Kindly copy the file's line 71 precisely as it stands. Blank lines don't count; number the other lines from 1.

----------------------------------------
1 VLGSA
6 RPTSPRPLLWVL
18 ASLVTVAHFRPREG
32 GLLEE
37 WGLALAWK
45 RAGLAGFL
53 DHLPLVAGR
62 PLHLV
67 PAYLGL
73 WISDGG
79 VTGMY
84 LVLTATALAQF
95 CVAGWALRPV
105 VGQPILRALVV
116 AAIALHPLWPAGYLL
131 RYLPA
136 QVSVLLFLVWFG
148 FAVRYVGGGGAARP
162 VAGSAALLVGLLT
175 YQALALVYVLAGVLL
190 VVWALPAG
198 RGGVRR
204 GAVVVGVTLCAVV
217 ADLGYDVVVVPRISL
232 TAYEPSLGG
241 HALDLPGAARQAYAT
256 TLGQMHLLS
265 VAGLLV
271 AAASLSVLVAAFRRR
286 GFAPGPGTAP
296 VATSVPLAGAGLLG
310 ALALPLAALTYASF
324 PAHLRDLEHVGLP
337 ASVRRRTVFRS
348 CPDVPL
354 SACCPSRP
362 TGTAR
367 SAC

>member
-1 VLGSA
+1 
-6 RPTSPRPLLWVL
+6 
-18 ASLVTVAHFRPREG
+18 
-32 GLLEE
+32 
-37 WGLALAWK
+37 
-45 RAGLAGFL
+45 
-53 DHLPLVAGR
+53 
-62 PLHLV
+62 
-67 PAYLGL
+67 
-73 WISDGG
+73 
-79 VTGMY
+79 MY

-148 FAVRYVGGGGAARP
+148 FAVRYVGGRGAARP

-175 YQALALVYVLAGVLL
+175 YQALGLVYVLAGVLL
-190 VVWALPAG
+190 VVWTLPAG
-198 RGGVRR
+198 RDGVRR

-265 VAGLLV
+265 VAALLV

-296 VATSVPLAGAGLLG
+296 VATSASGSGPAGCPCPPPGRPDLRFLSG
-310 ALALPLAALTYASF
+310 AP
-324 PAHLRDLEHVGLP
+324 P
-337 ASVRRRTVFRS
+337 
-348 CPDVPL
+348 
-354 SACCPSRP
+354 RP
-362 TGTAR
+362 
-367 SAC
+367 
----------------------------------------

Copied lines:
+265 VAALLV